The Leaning Towers of Bologna

The Asinelli Tower and the Garisenda Tower, named after the families they belonged to stand precariously in the center of town.  As the lime and pebble gap filling between layers of the foundation deteriorated, the towers started leaning. The main foundation is selenite stone and is very sturdy. You can climb the steps to the top and see a great panoramic view of the city. Call me a coward…I did not venture up myself, but I did buy a postcard!

Il Compianto” (Grief) by Niccolò dell Arca

The Santa Maria della Vita church  on Via Clavature, holds the sculpture the “Compianto” by Niccolò dell Arca, made in 1463, one of the world’s best preserved terracotta sculptures. Life-size sculptures depicting the biblical scene just after Jesus has been taken down from the cross. He is mourned by loved ones who have dramatic, lifelike suffering on their faces and in their body language.

There is an Italian expression “Ho fatto il giro delle sette chiese”, which literally means, “I have visited the seven churches”. Italians use it to refer to taking on a difficult task that takes a long time to complete. The origins of the saying refers to a long and tiring pilgrimage done during the Easter period. In Bologna the Basilica Santo Stefano is also known as the Sette Chiese (seven churches), it’s a large church divided into seven smaller churches representing the Passion of Christ.

Museums and Art Galleries

If you like museums, don’t miss: The Civic Archaeological Museum Via dell’Archiginnasio, 2, Pinocateca National Gallery Via delle Belle Arti 56, and be sure to visit the latest art exhibit at the Palazzo Fava gallery Via Manzoni, 2.
There is also a Jewish heritage museum, Museo Ebraico Via Valdonica, 1/5 and so many other interesting museums.

Fashion & Shopping

Bologna offers both high-end luxury shopping as well as Main Street shopping.  Luxury and designer boutiques can be found in the Galleria Cavour, an elegant glass top shopping center in the heart of the historical center on Via Farini. Go here if you are looking for designer boutiques like Prada, Michael Kors, Falconieri, Emporio Armmani, Church’s, Gucci, Luis Vuitton, Tiffany & Co., Miu Miu.

For new designers and something original, I found two lovely boutiques; one for men and one for women. The woman’s shop is called G. Zinelli on Via Caprarie, a Bolognese company once a fabric manufacturer, now offering designer clothing for the young, fashionable professional. For men, Lanieri on Via San Vitale 42A is a small bespoke shop for men where you can get measured for a custom-made shirt or suit and they will ship it anywhere in the world! On their website, they offer a $100 discount.

Via dell’Indipendenza has all the Main Street fashion stores like Zara, H&M, Promod, Sisley, Douglas, Carpisa and many more.

If you are looking for designer discounts, The Barberino Designer Outlet (McArthurGlen) is located between Bologna and Florence, just a 45 minute drive from Bologna (30 minutes from Florence).

What to Eat in Bologna

You can’t go to Bologna without trying three things: Tortellini, Tagliatelle Bolognese and Mortadella (Bologna).
Via Caprarie  and Via Drapperie are smack in the center of town and are lined with gourmet food shops and grocers, some of which have been there for over 100 years! For someone like me, who has two left thumbs in the kitchen, seeing the perfectly shaped, hand-made pasta was as fascinating as seeing a precious piece of artwork. Generations of tradition and knowledge has been passed down in every single noodle. Book a Food Walking Tour of Bologna

I had a lovely dish of Tortellini in Brodo at Fondente Cafe by Eataly at the Star Hotels Excelsior where I was staying.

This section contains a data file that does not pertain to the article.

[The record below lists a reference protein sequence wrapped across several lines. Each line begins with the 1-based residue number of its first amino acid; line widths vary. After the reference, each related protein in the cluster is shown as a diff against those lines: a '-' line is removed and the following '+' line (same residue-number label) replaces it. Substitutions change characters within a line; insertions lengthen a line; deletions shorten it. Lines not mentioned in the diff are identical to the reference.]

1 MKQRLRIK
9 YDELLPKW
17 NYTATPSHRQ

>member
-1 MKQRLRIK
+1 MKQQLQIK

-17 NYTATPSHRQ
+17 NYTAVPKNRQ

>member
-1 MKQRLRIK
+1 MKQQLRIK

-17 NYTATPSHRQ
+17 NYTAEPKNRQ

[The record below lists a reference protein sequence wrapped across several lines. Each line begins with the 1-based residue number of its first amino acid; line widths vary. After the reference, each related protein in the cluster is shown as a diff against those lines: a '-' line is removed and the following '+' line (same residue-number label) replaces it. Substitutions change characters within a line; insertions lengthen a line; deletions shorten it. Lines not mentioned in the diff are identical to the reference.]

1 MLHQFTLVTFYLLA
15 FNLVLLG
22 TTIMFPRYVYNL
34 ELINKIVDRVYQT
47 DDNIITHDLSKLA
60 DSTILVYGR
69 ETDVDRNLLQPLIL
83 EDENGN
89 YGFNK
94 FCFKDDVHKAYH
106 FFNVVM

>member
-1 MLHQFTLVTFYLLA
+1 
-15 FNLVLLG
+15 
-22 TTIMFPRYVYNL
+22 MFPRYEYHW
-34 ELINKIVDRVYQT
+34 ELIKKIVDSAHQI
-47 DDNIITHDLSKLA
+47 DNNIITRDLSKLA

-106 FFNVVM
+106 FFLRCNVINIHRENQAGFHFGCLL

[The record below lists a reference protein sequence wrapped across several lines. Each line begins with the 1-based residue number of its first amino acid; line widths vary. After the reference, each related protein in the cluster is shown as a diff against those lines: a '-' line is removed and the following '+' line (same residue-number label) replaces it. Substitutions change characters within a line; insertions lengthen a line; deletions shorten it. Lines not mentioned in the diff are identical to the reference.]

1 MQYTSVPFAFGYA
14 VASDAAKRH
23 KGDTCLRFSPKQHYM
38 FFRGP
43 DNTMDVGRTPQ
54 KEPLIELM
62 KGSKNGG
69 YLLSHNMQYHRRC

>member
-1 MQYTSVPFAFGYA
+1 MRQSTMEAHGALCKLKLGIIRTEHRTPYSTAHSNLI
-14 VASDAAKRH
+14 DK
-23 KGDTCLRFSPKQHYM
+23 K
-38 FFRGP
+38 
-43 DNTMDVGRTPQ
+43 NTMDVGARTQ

I had asked a friend for restaurant recommendations and he told me to check out: Alice on Via Azeglio, Cesari  or Cantina Bentivoglio (dinner and jazz). I wasn’t there long enough to try them but I will certainly go back.

More recommendations and food facts about Bologna can be found online at Bologna for Connoisseurs Magazine.

 

Bologna By Bike

Another nice way to see the city is by bike. I came across Dynomo, they do bike rentals, tours, bike parking and repairs. There is also a very cool hangout lounge-bar where you can even ride up to the bar on your bike! Dynomo Via dell’Indipendenza 71/z (near the Steps of Del Pincio).

The Steps of Del Pincio

The Steps of Del Pincio is a grandiose marble staircase at the beginning of Via Indipendenza which leads up to a park. At the base of the staircase is a fountain with a Liberty era sculpture of a goddess. She is Neptune’s wife and surrounded by by beasts of both land and sea. Neptune is found in Piazza del Nettuno at the end of the road in the center of town.

Explore Bologna

I highly encourage walking around the city- you are sure to find unusual architecture,  shopping and curious little corners everywhere.

I found this little plaza near the station, Piazza 2 Agosto 1980.  I love the colored brick pattern.

Hotels in Bologna

Here’s a quick overview video of less than 2 minutes:  video walk-through of the Star Hotels Excelsior

I stayed at the Star Hotels Excelsior which is conveniently located across the street from the station and a 15 minute walk to the historical center. I had a very comfortable stay. I was able to check in early and at check out I was able to leave my bags in storage and pick them up later in the afternoon. The hotel was clean and the staff were courteous. The restaurant was very good and the room was a comfortable size with a spacious bathroom. (see more on my video channel)

See more hotels in Bologna on Booking.com 

 

Enjoy your visit to Bologna!

Find Top Tours & Things To Do in Bologna

 

This is an independent guide, I did not receive any freebies. 

 

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Celia Abernethy

Celia lives in Italy, spending her time between Milan and Lake Como. She shares her discoveries of her travels and experiences in Italy and beyond, giving readers an insider’s view of what to do, where to go and how to do it in style. More: www.travelpostrepeat.com